Erik Sandberg

Parade, 2006, oil glaze on wood panel, 36 x 24 inches

I wish I could own this painting by Erik Sandberg. As consolation, I own a drawing that the artist made in composing the work (see below). Both are gorgeous. The drawing shows off Sandberg's exquisite draftsmanship. It reminds me of one of those crazy Dutch painters, like Bosch, where lots of surreal characters populate a minimalist landscape. The subject is modern and relevant. Parade represents Sandberg's ideas of the ways in which beautiful people abuse ugly people and how this treatment can make the beautiful ugly inside, which then manifests itself on the outside. (Apologies, Erik, for the serious oversimplification!)


Spunky Monkey and Renee Z (not again!)

Three favorite artists: Chris, Iona, and Adam

Our new friend Stephen Heighton (a great NY art collector and not only because he collects works by Adam Stennett) called last week to say he was coming to DC for a weekend visit. I jumped into action and threw together a dinner party on Saturday that I hoped would dazzle a jaded New Yorker or at least show him that DC is not a complete backwater. I don't know if we succeeded, but it was a helluva fun night. Veuve comes through again!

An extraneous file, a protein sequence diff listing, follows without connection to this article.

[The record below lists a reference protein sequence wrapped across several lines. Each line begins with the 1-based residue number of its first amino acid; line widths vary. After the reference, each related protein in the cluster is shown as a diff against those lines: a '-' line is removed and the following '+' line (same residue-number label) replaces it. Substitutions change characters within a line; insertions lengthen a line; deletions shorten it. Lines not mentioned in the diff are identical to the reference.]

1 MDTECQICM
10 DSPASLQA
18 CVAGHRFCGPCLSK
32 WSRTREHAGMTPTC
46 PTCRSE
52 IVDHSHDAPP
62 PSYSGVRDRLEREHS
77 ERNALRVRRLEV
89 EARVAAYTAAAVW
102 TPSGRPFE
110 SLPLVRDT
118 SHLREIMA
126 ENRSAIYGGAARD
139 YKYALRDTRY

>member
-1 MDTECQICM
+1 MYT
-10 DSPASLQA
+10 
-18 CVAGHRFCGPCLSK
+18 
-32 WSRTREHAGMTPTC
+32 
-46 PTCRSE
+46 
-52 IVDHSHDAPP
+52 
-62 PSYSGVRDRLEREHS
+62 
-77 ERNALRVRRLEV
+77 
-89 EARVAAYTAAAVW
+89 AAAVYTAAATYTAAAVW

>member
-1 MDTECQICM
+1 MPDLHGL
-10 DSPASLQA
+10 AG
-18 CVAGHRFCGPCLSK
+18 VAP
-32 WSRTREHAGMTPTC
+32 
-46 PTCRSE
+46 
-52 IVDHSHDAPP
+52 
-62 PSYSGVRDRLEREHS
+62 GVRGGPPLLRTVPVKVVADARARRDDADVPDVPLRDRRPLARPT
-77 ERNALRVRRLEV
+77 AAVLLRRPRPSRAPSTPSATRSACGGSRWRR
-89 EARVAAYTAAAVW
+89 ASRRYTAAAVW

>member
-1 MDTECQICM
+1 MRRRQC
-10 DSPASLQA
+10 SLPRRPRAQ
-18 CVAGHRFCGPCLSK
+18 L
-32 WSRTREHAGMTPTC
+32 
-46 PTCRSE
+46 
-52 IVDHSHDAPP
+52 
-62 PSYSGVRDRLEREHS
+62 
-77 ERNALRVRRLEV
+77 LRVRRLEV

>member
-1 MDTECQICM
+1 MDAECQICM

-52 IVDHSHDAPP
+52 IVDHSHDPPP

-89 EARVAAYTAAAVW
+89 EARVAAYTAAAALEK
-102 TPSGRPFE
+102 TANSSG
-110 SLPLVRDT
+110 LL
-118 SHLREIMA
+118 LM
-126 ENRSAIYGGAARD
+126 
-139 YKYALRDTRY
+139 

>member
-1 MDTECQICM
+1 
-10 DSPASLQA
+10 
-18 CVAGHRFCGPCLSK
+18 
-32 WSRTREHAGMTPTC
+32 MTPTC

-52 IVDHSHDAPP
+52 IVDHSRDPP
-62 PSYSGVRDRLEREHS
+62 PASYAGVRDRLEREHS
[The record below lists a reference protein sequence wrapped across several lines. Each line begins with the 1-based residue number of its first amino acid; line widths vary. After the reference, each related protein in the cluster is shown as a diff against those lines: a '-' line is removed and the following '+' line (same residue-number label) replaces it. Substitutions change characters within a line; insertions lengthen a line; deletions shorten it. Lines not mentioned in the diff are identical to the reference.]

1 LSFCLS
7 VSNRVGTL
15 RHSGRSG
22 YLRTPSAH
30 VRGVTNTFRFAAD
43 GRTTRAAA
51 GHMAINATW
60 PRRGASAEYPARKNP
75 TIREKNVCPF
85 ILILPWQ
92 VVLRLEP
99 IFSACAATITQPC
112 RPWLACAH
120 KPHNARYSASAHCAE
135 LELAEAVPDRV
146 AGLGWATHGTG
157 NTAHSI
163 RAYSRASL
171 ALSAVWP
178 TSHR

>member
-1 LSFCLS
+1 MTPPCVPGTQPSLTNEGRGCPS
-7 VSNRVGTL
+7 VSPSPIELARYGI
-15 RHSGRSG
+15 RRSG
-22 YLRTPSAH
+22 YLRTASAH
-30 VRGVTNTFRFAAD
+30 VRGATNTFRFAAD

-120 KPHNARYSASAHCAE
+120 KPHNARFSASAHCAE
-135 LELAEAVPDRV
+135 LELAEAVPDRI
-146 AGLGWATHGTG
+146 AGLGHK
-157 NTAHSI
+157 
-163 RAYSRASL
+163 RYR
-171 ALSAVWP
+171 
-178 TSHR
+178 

A few people stayed until 2 AM (which turned out to be 3 AM because of the switch to daylight savings time!) and the evening ended with Iona looking up all our Chinese astrological signs on the internet. Ok, so I totally don't believe in this stuff, but please don't hate me because I'm a monkey!

I'm an Earth Monkey and turns out that a celebrity who also shares this sign is none other than . . . Renee Zellweger!! Although I screamed with amazement when Iona announced this fact, not so deep down, I expected it.